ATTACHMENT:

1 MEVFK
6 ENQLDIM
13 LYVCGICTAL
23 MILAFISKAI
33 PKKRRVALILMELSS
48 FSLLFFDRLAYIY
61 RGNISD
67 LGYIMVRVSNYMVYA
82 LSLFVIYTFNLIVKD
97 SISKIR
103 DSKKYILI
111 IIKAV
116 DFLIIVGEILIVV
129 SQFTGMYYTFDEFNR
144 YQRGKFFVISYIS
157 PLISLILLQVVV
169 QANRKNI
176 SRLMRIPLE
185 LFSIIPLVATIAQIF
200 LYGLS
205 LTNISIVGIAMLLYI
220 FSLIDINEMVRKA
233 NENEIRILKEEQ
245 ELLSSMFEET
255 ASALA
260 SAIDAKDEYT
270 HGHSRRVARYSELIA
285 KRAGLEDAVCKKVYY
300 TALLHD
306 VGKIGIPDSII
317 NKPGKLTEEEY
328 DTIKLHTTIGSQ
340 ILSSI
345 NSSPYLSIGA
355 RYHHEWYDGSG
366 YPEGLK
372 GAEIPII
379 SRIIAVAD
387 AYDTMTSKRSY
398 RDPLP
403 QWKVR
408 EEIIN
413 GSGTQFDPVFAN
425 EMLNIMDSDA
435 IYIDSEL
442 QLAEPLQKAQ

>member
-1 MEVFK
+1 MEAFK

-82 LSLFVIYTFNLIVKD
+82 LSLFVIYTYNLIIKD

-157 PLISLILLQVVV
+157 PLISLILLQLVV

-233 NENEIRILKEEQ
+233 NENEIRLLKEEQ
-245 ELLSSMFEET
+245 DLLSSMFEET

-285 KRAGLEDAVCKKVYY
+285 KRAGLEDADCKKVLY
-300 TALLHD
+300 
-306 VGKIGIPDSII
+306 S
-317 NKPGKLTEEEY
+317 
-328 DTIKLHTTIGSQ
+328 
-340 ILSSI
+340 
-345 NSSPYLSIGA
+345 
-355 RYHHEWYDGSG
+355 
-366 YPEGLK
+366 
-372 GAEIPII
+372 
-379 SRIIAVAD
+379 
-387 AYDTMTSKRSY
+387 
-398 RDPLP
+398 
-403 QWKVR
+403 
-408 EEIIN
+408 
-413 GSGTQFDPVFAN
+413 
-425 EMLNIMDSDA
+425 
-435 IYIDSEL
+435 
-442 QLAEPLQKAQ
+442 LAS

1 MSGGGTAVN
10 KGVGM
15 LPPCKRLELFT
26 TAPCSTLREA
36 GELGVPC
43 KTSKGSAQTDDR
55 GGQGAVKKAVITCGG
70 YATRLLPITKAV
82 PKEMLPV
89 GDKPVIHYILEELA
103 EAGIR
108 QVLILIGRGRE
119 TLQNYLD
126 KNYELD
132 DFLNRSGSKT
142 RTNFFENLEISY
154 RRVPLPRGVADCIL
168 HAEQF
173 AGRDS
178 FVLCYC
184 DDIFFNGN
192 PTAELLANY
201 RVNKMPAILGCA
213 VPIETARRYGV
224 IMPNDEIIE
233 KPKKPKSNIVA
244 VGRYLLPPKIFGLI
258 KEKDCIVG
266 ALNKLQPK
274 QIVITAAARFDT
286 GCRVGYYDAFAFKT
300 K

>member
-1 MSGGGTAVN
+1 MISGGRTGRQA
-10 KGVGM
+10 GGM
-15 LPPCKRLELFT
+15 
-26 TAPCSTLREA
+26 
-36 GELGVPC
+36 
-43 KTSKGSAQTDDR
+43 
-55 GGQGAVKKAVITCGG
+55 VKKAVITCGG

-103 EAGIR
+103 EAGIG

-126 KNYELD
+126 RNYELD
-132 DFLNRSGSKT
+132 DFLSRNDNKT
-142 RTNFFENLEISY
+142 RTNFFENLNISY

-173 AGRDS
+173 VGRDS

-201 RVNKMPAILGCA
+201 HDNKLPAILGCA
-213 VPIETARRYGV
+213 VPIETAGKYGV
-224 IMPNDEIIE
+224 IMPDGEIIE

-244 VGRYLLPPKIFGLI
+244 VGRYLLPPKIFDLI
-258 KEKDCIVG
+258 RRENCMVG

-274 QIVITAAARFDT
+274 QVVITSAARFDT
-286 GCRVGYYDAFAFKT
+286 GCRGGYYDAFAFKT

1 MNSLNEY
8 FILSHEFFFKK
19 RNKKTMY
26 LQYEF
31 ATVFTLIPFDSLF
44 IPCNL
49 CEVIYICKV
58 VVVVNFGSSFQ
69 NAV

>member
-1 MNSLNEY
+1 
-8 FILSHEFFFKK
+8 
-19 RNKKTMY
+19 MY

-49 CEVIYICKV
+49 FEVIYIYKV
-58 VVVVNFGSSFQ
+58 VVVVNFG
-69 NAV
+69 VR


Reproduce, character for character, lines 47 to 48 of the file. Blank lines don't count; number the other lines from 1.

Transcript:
>member
-1 MEVFK